By Hiro Mashima

If the title of the chapter didn’t tip you off, the fight between Laxus and Wahl is currently underway, and so far it’s a little underwhelming. Mashima is generally capable of showing off some impressive, impactful scenes in his action sequences, but this chapter doesn’t show off his chops. This mostly has to do with his choice of staging and composition in panels here. First, most of the panels depicting the fight are small while depicting a big chunk of the space the characters are occupying. Characters are depicted either very close to the front of the space or very far back in it. When characters are in the foreground, they tend to be confined to the bottom corners of the panel, their backs turned, and since they aren’t throwing stuff behind their backs, this means they block out parts of the attacks. When they are far into the mid-ground or background, the detailing on them is extremely simple and weakly defined. Consequently, all the visual information in the panel starts to clump together. The characters and action lines start to blend into the background, reducing readability and one’s immediate comprehension of the action on the page. By spacing the characters so far apart and so far away from the foreground, Mashima counter-productively weakens the sense of scale and the impact of the action in the fight. It feels too far and too flat, whereas the most intense fights always feel almost claustrophobic and dynamic.

The second big issue is some uncharacteristically poor draftsmanship. This is evident from the first panel, where Laxus’ arm is jutting out way too close to his face, and seems so long to the point that it seems detached from his shoulder joint. The fact that Laxus’ back is turned prevents it from being too jarring, but when you consider how Laxus’ pose would look front a front-on point of view, his arm would be crossing half of his face. Yet, we can clearly see that his arm is swung downwards in a subsequent close-up of his face. Anatomical incongruities like this break the readers’ understanding of how the characters can move and are moving. If the reader can recognize that something wouldn’t look right from another angle, it breaks immersion and the emotional investment in what’s being depicted.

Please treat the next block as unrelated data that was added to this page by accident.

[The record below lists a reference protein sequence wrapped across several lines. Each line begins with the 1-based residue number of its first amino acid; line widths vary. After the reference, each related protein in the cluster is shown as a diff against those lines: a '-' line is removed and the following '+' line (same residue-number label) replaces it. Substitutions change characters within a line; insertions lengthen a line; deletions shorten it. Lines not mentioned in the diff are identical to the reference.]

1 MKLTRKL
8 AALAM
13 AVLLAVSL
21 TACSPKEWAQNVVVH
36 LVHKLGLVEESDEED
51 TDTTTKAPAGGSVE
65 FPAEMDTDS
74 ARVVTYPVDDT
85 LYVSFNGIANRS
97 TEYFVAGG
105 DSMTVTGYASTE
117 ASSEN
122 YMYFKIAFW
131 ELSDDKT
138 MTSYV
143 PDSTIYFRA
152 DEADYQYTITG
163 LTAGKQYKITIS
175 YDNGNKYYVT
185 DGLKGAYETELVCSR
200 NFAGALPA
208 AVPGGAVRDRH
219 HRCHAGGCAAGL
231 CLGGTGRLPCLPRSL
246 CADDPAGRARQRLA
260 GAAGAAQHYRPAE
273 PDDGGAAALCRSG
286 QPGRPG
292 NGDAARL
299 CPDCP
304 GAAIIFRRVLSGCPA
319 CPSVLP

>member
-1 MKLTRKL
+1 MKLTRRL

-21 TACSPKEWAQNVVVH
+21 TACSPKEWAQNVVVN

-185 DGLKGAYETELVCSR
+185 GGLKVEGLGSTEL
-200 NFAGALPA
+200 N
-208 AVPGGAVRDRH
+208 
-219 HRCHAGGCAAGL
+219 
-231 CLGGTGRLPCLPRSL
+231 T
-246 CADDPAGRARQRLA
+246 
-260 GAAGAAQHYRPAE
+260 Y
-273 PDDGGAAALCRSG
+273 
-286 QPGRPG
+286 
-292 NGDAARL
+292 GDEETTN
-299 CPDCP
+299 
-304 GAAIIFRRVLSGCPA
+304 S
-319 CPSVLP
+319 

Misplaced and misdirected movement is problematic throughout this chapter. The most obtrusive example is when Wahl begins his counterattack and punches Laxus’ face. His arm looks incredibly stiff, as if he didn’t wind up his arms and just jutted it out in a swinging motion. Even more bothersome is that there is no real sense of impact on Laxus’ face. This is partly because the detailing of the impact on Laxus’ face is limited to a flat covering of his right eye, and any body language he’d exhibit in this situation has been obscured by his coat. But the real issue comes from how Laxus seems to be moving straight back from the blow, despite the direction of the punch moving left to right. If Laxus was really hit by the punch, he would be pushed to the right or back in that direction. Here, the point of contact and flow of motion don’t connect, and it makes for a very confusing and disorienting action. There are more moments that could be singled out and criticized, but these details are the most prominent examples of the weak body language and flow of action that gets in the way of effectively conveying the action in this fight.

It’s a shame, since a lot of the stuff being depicted has the makings of coolness, what with misses, lightning, crashing into buildings, explosions and the like. Unfortunately, when your big action moment, a massive explosion detonating in the sky that takes up one big panel covering half of a two-page spread, takes a minute to process because it’s rendered completely white, the bottom line of the explosion touching the panel border and the negative space is shaded with thin tightly-spaced lines, it’s not really that impressive. It doesn’t do an adequate job of characterizing how dangerous and powerful Wahl is like I’m sure Mashima intended it to. One positive I will say about the fight scene is that there are nice time-lapses showing characters moving from one position to another. The most effective sequence in the chapter is when Laxus just stands in one place as Wahl’s missiles get close and closer to him in a series of panels, with him retaliating by releasing a blast of lightning at the very last second in the very last panel. Now that was electrifying (hey, at least it’s a better pun than Grey’s!).